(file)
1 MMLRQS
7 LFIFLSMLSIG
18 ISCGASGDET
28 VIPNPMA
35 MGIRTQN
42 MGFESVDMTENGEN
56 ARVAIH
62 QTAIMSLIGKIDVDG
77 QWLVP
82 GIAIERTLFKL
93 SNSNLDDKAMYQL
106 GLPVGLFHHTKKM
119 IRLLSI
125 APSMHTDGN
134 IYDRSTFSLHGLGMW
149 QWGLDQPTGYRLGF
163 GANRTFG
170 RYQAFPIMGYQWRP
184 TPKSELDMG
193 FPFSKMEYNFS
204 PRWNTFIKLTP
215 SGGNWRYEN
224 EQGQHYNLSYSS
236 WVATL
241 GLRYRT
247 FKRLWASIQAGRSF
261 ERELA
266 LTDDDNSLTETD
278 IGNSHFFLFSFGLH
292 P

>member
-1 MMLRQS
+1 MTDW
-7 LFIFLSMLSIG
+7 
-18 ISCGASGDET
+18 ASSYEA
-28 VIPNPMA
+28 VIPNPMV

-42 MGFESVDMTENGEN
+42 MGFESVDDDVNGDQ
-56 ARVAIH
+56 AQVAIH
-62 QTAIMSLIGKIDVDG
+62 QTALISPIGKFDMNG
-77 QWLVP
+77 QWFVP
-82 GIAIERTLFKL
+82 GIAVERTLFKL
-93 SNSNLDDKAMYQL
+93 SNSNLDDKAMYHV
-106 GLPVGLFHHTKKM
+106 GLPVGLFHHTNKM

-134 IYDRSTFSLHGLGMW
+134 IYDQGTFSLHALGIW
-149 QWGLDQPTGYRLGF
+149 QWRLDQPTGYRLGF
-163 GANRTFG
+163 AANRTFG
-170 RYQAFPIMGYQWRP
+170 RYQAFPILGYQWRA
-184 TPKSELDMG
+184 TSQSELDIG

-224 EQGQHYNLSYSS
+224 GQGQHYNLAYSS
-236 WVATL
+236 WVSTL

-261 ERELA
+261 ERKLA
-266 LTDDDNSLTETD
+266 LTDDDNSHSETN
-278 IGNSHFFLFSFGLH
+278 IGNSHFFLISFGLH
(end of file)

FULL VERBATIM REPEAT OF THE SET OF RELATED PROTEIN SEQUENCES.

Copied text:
1 MMLRQS
7 LFIFLSMLSIG
18 ISCGASGDET
28 VIPNPMA
35 MGIRTQN
42 MGFESVDMTENGEN
56 ARVAIH
62 QTAIMSLIGKIDVDG
77 QWLVP
82 GIAIERTLFKL
93 SNSNLDDKAMYQL
106 GLPVGLFHHTKKM
119 IRLLSI
125 APSMHTDGN
134 IYDRSTFSLHGLGMW
149 QWGLDQPTGYRLGF
163 GANRTFG
170 RYQAFPIMGYQWRP
184 TPKSELDMG
193 FPFSKMEYNFS
204 PRWNTFIKLTP
215 SGGNWRYEN
224 EQGQHYNLSYSS
236 WVATL
241 GLRYRT
247 FKRLWASIQAGRSF
261 ERELA
266 LTDDDNSLTETD
278 IGNSHFFLFSFGLH
292 P

>member
-1 MMLRQS
+1 MTDW
-7 LFIFLSMLSIG
+7 
-18 ISCGASGDET
+18 ASSYEA
-28 VIPNPMA
+28 VIPNPMV

-42 MGFESVDMTENGEN
+42 MGFESVDDDVNGDQ
-56 ARVAIH
+56 AQVAIH
-62 QTAIMSLIGKIDVDG
+62 QTALISPIGKFDMNG
-77 QWLVP
+77 QWFVP
-82 GIAIERTLFKL
+82 GIAVERTLFKL
-93 SNSNLDDKAMYQL
+93 SNSNLDDKAMYHV
-106 GLPVGLFHHTKKM
+106 GLPVGLFHHTNKM

-134 IYDRSTFSLHGLGMW
+134 IYDQGTFSLHALGIW
-149 QWGLDQPTGYRLGF
+149 QWRLDQPTGYRLGF
-163 GANRTFG
+163 AANRTFG
-170 RYQAFPIMGYQWRP
+170 RYQAFPILGYQWRA
-184 TPKSELDMG
+184 TSQSELDIG

-224 EQGQHYNLSYSS
+224 GQGQHYNLAYSS
-236 WVATL
+236 WVSTL

-261 ERELA
+261 ERKLA
-266 LTDDDNSLTETD
+266 LTDDDNSHSETN
-278 IGNSHFFLFSFGLH
+278 IGNSHFFLISFGLH